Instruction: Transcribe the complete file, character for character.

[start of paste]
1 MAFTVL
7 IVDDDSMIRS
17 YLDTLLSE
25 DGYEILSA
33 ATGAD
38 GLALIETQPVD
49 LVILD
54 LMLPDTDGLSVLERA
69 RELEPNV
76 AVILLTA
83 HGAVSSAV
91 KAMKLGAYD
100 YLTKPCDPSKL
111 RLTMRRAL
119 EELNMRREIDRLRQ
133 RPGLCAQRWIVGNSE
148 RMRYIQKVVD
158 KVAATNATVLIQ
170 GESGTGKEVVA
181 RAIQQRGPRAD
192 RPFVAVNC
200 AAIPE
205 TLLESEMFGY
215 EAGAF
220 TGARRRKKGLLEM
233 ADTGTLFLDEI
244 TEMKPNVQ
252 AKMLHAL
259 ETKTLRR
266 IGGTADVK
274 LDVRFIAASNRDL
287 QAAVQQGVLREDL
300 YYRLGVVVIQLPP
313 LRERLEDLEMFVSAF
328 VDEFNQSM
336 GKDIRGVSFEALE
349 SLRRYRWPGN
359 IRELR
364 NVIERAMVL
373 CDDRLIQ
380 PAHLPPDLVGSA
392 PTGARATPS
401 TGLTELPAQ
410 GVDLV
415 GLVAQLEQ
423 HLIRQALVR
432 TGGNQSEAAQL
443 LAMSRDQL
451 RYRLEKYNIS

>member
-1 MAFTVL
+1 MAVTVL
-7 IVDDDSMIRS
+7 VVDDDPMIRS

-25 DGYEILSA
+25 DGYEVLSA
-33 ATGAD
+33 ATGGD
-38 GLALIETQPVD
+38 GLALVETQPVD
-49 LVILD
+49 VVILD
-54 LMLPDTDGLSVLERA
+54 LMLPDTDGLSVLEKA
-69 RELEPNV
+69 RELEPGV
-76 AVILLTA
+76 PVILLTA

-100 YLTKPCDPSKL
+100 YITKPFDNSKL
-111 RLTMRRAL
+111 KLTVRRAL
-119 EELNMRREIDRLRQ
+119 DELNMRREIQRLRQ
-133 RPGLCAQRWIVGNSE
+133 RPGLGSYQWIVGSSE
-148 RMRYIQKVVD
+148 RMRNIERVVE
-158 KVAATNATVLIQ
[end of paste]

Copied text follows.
1 MAFTVL
7 IVDDDSMIRS
17 YLDTLLSE
25 DGYEILSA
33 ATGAD
38 GLALIETQPVD
49 LVILD
54 LMLPDTDGLSVLERA
69 RELEPNV
76 AVILLTA
83 HGAVSSAV
91 KAMKLGAYD
100 YLTKPCDPSKL
111 RLTMRRAL
119 EELNMRREIDRLRQ
133 RPGLCAQRWIVGNSE
148 RMRYIQKVVD
158 KVAATNATVLIQ
170 GESGTGKEVVA
181 RAIQQRGPRAD
192 RPFVAVNC
200 AAIPE
205 TLLESEMFGY
215 EAGAF
220 TGARRRKKGLLEM
233 ADTGTLFLDEI
244 TEMKPNVQ
252 AKMLHAL
259 ETKTLRR
266 IGGTADVK
274 LDVRFIAASNRDL
287 QAAVQQGVLREDL
300 YYRLGVVVIQLPP
313 LRERLEDLEMFVSAF
328 VDEFNQSM
336 GKDIRGVSFEALE
349 SLRRYRWPGN
359 IRELR
364 NVIERAMVL
373 CDDRLIQ
380 PAHLPPDLVGSA
392 PTGARATPS
401 TGLTELPAQ
410 GVDLV
415 GLVAQLEQ
423 HLIRQALVR
432 TGGNQSEAAQL
443 LAMSRDQL
451 RYRLEKYNIS

>member
-1 MAFTVL
+1 MAVTVL
-7 IVDDDSMIRS
+7 VVDDDPMIRS

-25 DGYEILSA
+25 DGYEVLSA
-33 ATGAD
+33 ATGGD
-38 GLALIETQPVD
+38 GLALVETQPVD
-49 LVILD
+49 VVILD
-54 LMLPDTDGLSVLERA
+54 LMLPDTDGLSVLEKA
-69 RELEPNV
+69 RELEPGV
-76 AVILLTA
+76 PVILLTA

-100 YLTKPCDPSKL
+100 YITKPFDNSKL
-111 RLTMRRAL
+111 KLTVRRAL
-119 EELNMRREIDRLRQ
+119 DELNMRREIQRLRQ
-133 RPGLCAQRWIVGNSE
+133 RPGLGSYQWIVGSSE
-148 RMRYIQKVVD
+148 RMRNIERVVE
-158 KVAATNATVLIQ